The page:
3 Responses

  1. Larry Swift
    Larry Swift at |

    While this is considered “extreley rare”, with only 23 people listed as dying from 1995 to 2004, I would suggest that this goes undiagnosed in many more deaths. I had a son die suddenly while in Argentina six years ago. The autopsy & toxoligy reports all came back negative. He was a healthy 20 year old boy! We only pieced this together fairly recently as a possible cause of death and will never know for sure. December is summertime in Argentina which is when this occured. He had declared swimmming in a local river, and complained of headaches just days prior to his death. Leading up to his death he had mentioned talking with a ghost and seeing a snake in the water pipe. We had no idea what any of this meant at the time, but have come to realize that he more than likely was hallucinating the last day or two prior to his death. All symptoms and the time frame of it all surely points to this Naegleria Fowleri bacteria, but was not diaonosed as such. How many other times throughout the years could this have gone undetected?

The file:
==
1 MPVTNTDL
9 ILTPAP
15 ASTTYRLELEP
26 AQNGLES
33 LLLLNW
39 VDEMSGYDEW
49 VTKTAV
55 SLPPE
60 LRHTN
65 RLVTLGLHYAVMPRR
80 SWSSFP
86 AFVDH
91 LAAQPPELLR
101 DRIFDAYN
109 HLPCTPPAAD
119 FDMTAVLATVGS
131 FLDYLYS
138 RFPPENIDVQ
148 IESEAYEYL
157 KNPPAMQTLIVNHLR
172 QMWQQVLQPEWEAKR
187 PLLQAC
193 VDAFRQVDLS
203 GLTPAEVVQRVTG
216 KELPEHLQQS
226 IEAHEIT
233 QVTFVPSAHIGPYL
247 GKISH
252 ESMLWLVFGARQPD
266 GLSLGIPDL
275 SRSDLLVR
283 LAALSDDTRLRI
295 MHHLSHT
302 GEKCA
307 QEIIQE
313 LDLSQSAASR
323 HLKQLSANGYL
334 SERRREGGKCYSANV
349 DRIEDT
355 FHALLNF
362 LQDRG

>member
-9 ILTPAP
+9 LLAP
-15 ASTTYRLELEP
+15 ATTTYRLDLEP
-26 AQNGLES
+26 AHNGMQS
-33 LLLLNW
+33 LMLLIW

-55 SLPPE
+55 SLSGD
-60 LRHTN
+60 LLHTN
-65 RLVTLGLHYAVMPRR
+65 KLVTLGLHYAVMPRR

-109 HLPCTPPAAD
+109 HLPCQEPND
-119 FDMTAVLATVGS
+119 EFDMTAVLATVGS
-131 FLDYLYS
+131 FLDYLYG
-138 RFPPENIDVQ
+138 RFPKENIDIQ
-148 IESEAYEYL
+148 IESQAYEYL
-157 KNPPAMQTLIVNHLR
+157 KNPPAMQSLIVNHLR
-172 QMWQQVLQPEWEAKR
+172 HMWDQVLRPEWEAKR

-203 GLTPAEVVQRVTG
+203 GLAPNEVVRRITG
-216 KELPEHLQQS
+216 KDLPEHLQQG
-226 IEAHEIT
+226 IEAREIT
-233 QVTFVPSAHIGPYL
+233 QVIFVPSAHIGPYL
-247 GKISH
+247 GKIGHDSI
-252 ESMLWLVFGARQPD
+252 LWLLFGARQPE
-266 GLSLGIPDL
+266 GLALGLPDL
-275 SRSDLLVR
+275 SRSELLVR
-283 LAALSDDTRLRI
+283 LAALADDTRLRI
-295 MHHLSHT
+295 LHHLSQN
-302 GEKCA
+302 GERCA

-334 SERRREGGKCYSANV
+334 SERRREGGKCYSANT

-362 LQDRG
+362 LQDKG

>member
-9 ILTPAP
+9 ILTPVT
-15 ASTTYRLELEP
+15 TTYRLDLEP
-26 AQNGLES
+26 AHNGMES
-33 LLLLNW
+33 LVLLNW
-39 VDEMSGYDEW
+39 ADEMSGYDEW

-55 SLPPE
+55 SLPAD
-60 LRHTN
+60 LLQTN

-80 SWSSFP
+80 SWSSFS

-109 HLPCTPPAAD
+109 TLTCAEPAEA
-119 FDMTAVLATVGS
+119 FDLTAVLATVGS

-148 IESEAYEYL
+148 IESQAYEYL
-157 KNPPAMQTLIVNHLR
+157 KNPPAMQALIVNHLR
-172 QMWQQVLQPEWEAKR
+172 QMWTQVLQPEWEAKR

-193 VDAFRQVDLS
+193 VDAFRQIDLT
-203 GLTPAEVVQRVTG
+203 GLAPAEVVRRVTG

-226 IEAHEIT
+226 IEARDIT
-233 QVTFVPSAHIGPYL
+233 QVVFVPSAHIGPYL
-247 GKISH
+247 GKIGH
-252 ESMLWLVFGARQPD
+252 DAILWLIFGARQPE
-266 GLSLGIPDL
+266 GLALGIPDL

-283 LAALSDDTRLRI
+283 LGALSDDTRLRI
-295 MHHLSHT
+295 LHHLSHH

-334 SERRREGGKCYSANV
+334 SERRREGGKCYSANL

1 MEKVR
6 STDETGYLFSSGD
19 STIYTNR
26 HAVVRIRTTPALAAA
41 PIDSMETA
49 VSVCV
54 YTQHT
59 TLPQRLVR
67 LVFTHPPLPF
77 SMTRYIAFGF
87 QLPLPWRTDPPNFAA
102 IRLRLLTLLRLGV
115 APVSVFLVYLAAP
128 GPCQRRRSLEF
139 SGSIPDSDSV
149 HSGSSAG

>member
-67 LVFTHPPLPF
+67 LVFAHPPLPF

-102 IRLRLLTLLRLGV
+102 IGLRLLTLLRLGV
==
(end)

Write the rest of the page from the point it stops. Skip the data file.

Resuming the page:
2. Chuck norris
    Chuck norris at |

    I will sidekick a brain bug

  3. Alexx
    Alexx at |

    I think everyone is swimming at their own risk. People know it can kill them. If their stupid enough to get in the water, then it’s their own fault. The city should do their part and just close down the damn lakes if their killing people!


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